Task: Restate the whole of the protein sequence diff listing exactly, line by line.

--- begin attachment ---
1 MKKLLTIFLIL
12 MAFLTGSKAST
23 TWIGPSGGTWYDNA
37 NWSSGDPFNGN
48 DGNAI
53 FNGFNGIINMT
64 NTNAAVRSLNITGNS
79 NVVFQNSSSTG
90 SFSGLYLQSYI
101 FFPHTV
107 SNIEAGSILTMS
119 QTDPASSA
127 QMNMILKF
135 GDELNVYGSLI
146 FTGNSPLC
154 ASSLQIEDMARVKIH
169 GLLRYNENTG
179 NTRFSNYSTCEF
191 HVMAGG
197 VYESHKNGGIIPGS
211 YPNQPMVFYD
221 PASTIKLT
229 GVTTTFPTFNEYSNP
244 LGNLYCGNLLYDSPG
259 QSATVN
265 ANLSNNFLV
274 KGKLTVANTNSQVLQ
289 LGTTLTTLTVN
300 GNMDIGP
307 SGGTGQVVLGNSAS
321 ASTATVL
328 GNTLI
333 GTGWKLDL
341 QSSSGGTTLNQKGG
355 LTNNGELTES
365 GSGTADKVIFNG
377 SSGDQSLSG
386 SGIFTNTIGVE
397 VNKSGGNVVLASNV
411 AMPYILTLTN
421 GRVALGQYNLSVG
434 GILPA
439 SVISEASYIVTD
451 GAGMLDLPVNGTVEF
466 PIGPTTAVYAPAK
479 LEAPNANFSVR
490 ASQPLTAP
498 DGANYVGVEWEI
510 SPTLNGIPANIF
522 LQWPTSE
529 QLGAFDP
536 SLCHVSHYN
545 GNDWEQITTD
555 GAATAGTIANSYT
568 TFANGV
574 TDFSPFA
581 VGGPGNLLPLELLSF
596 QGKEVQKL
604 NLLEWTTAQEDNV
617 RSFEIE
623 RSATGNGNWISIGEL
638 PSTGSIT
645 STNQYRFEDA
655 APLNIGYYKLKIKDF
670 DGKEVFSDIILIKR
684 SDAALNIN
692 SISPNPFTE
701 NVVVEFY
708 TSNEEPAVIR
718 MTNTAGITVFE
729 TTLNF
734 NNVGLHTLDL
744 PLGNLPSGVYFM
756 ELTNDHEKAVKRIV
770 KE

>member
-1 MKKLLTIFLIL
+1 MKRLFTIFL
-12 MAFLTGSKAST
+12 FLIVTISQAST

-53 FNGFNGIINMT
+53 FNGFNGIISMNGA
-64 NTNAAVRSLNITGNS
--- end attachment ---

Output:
1 MKKLLTIFLIL
12 MAFLTGSKAST
23 TWIGPSGGTWYDNA
37 NWSSGDPFNGN
48 DGNAI
53 FNGFNGIINMT
64 NTNAAVRSLNITGNS
79 NVVFQNSSSTG
90 SFSGLYLQSYI
101 FFPHTV
107 SNIEAGSILTMS
119 QTDPASSA
127 QMNMILKF
135 GDELNVYGSLI
146 FTGNSPLC
154 ASSLQIEDMARVKIH
169 GLLRYNENTG
179 NTRFSNYSTCEF
191 HVMAGG
197 VYESHKNGGIIPGS
211 YPNQPMVFYD
221 PASTIKLT
229 GVTTTFPTFNEYSNP
244 LGNLYCGNLLYDSPG
259 QSATVN
265 ANLSNNFLV
274 KGKLTVANTNSQVLQ
289 LGTTLTTLTVN
300 GNMDIGP
307 SGGTGQVVLGNSAS
321 ASTATVL
328 GNTLI
333 GTGWKLDL
341 QSSSGGTTLNQKGG
355 LTNNGELTES
365 GSGTADKVIFNG
377 SSGDQSLSG
386 SGIFTNTIGVE
397 VNKSGGNVVLASNV
411 AMPYILTLTN
421 GRVALGQYNLSVG
434 GILPA
439 SVISEASYIVTD
451 GAGMLDLPVNGTVEF
466 PIGPTTAVYAPAK
479 LEAPNANFSVR
490 ASQPLTAP
498 DGANYVGVEWEI
510 SPTLNGIPANIF
522 LQWPTSE
529 QLGAFDP
536 SLCHVSHYN
545 GNDWEQITTD
555 GAATAGTIANSYT
568 TFANGV
574 TDFSPFA
581 VGGPGNLLPLELLSF
596 QGKEVQKL
604 NLLEWTTAQEDNV
617 RSFEIE
623 RSATGNGNWISIGEL
638 PSTGSIT
645 STNQYRFEDA
655 APLNIGYYKLKIKDF
670 DGKEVFSDIILIKR
684 SDAALNIN
692 SISPNPFTE
701 NVVVEFY
708 TSNEEPAVIR
718 MTNTAGITVFE
729 TTLNF
734 NNVGLHTLDL
744 PLGNLPSGVYFM
756 ELTNDHEKAVKRIV
770 KE

>member
-1 MKKLLTIFLIL
+1 MKRLFTIFL
-12 MAFLTGSKAST
+12 FLIVTISQAST

-53 FNGFNGIINMT
+53 FNGFNGIISMNGA
-64 NTNAAVRSLNITGNS